Harvey Milk was already an icon for the lesbian, gay, bisexual, and transgender civil rights movement when he was gunned down in 1978. We remember Milk’s life today as well as the lives of other notable people who were born this day in history.
Harvey Milk was the epitome of the “late bloomer,” entering politics at age 40 and quickly becoming an icon for the lesbian, gay, bisexual, and transgender civil rights movement. Milk was gunned down, however, along with San Francisco Mayor George Moscone by a former city supervisor in November 1978. Milk’s tragic death, at the start of what promised to be an amazing career in public service, transformed him into a martyr for the gay community and a source of inspiration for countless leaders who came after him. We remember Milk’s life today as well as the lives of other notable people who were born this day in history.
1970: Brody Stevens, comedian who appeared in “Hangover,” is born in Los Angeles, California.
1940: Michael Sarrazin, Canadian actor who starred in “They Shoot Horses, Don’t They?”, is born in Quebec City, Quebec.
Sarrazin was remembered by his brother Pierre for his “wicked sense of wit,” but fans might recall his “soulful eyes.” Major stardom proved elusive. Sarrazin suffered a professional setback in 1969 when he had to give up the role of Joe Buck in “Midnight Cowboy.” The actor was on his way to Texas for a costume fitting when he found out his studio wouldn’t release him from his contract, his brother said. He had to turn down a part that eventually went to Jon Voight. Read more
Perhaps Winfield’s finest hour was in the 1972 movie “Sounder,” in which he played a Louisiana sharecropper during the Great Depression. The movie was a critical and popular success, and Winfield was nominated for an Academy Award for best actor –– only the third African-American to be nominated for that honor. (Marlon Brando won the Oscar that year for “The Godfather.”) Read more
1938: Susan Strasberg, U.S. actress who originated the title role of “The Diary of Anne Frank” on Broadway, is born in New York, New York.
Not just an actress, Strasberg also was a best-selling author. Her two books were her autobiography, “Bittersweet,” and her memoir of a friendship, “Marilyn and Me: Sisters, Rivals, Friends.” The Marilyn of the book title was the legendary Marilyn Monroe, who was a dear friend to Strasberg. Strasberg considered Monroe a member of the family. Read more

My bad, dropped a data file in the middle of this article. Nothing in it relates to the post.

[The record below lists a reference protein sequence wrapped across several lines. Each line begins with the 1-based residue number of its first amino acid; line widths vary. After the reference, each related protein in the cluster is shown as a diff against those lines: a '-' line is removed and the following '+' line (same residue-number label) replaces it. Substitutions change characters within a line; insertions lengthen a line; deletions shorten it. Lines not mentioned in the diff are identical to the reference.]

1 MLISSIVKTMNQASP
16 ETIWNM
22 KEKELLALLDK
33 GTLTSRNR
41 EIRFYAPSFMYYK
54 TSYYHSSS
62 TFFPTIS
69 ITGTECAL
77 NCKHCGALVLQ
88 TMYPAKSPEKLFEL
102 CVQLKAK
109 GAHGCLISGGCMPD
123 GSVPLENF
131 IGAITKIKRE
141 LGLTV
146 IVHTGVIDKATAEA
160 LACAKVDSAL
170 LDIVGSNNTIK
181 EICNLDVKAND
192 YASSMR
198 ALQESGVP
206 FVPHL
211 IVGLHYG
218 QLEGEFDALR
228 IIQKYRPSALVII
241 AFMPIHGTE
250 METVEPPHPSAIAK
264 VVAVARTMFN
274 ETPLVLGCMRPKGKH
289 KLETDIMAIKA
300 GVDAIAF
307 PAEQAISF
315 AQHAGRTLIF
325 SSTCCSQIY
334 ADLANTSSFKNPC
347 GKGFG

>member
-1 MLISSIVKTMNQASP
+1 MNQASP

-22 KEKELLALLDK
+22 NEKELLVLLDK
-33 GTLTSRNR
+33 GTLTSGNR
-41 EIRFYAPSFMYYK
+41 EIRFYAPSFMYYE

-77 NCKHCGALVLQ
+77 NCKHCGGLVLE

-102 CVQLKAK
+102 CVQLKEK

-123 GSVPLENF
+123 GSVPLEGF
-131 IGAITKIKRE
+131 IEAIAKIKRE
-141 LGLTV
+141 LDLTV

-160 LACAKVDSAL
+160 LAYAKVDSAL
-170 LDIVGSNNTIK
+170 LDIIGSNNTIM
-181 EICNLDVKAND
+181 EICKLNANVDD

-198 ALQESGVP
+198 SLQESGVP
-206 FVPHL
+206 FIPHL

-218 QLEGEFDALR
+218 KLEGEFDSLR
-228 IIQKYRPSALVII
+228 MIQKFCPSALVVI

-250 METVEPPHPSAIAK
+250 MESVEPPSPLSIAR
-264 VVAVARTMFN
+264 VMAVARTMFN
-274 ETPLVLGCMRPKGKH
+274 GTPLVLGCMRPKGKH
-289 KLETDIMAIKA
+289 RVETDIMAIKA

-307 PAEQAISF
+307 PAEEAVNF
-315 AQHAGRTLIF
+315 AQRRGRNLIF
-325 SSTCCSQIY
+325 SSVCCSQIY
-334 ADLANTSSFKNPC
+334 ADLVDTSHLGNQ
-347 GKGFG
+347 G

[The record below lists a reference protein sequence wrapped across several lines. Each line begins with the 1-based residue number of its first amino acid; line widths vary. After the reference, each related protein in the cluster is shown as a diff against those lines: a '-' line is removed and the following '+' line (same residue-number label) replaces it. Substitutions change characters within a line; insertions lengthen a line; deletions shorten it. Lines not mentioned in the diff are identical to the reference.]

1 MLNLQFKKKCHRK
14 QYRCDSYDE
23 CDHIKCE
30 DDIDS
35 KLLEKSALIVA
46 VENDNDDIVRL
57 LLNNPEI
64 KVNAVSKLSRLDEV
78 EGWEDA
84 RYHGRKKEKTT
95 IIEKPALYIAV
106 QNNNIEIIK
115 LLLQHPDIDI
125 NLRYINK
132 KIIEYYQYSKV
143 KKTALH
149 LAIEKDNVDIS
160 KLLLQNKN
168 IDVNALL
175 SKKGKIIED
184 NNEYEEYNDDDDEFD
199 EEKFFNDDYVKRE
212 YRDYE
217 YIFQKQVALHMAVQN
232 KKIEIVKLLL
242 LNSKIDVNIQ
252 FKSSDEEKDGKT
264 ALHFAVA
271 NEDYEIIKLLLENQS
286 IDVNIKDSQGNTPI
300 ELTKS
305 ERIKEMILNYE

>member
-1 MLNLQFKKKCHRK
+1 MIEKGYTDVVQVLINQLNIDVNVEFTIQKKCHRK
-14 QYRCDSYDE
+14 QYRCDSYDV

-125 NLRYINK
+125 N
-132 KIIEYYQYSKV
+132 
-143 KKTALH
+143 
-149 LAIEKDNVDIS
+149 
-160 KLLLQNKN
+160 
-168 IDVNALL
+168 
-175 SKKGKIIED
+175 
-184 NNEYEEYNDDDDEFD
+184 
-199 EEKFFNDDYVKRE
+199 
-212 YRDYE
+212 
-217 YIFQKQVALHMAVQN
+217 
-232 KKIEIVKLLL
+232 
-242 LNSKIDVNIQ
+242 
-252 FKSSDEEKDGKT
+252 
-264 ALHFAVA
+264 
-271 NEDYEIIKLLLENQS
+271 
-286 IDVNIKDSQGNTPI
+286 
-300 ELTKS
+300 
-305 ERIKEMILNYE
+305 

1930: Harvey Milk, U.S. politician who was the first openly gay person elected to public office in California and became an icon of the gay community, is born in Woodmere, New York.
1928: T. Boone Pickens, legendary oil tycoon known for his colorful personality and generous donations to worthy causes, is born in Holdenville, Oklahoma.
1927: Peter Matthiessen, U.S. author who co-founded The Paris Review, is born in New York, New York.
Few authors could claim such a wide range of achievements. Matthiessen helped found The Paris Review, one of the most influential literary magazines, and won National Book awards for “The Snow Leopard,” his spiritual account of the Himalayas, and for the novel “Shadow Country.” A leading environmentalist and wilderness writer, he embraced the best and worst that nature could bring him, whether trekking across the Himalayas, parrying sharks in Australia, or enduring a hurricane in Antarctica. Read more
1914: Sun Ra, born Herman Blount, U.S. jazz pianist and composer known for his experimental music, is born in Birmingham, Alabama.
The man was a conundrum, exhibiting equal parts genius and madness. He was a brilliant innovator in jazz and electronic music, adopting new technologies such as electric bass guitars and MOOG synthesizers before anyone else and staging elaborate live performances unlike any who came before him. He also claimed to have visited Saturn to meet with aliens. Read more
1910: Johnny Olson, U.S. television announcer for “The Jackie Gleason Show” and “The Price Is Right,” is born in Windom, Minnesota.
1907: Laurence Olivier, English actor who was a great star of the British stage as well as the silver screen, with notable roles in movies including “Rebecca” and “Henry V,” is born in Dorking, England.
Olivier was nominated for and won most of the industry’s major awards, including multiple BAFTAs, Golden Globes, and Emmys. Nominated for 12 Academy awards as actor, producer, or director, he won twice – for best film and best actor for “Hamlet.” He also received two special Oscars – one in 1947, an “outstanding achievement” award for directing “Henry V,” and the other in 1979, for his contribution to film. Read more
1813: Richard Wagner, German composer known for operas including “The Ring of the Nibelung,” is born in Leipzig, Germany.